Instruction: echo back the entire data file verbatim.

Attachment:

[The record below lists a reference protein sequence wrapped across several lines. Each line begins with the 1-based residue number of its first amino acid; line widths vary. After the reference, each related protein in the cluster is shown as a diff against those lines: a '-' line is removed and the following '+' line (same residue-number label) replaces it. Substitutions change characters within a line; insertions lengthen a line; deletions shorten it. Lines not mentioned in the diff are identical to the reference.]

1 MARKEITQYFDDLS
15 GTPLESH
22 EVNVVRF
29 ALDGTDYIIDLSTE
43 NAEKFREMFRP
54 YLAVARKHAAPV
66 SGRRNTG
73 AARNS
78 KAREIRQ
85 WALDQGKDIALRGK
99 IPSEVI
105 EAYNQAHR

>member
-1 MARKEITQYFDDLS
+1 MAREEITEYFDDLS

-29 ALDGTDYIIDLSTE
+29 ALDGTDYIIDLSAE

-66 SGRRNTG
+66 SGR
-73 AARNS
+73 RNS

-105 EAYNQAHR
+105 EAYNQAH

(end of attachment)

[The record below lists a reference protein sequence wrapped across several lines. Each line begins with the 1-based residue number of its first amino acid; line widths vary. After the reference, each related protein in the cluster is shown as a diff against those lines: a '-' line is removed and the following '+' line (same residue-number label) replaces it. Substitutions change characters within a line; insertions lengthen a line; deletions shorten it. Lines not mentioned in the diff are identical to the reference.]

1 MARKEITQYFDDLS
15 GTPLESH
22 EVNVVRF
29 ALDGTDYIIDLSTE
43 NAEKFREMFRP
54 YLAVARKHAAPV
66 SGRRNTG
73 AARNS
78 KAREIRQ
85 WALDQGKDIALRGK
99 IPSEVI
105 EAYNQAHR

>member
-1 MARKEITQYFDDLS
+1 MAREEITEYFDDLS

-29 ALDGTDYIIDLSTE
+29 ALDGTDYIIDLSAE

-66 SGRRNTG
+66 SGR
-73 AARNS
+73 RNS

-105 EAYNQAHR
+105 EAYNQAH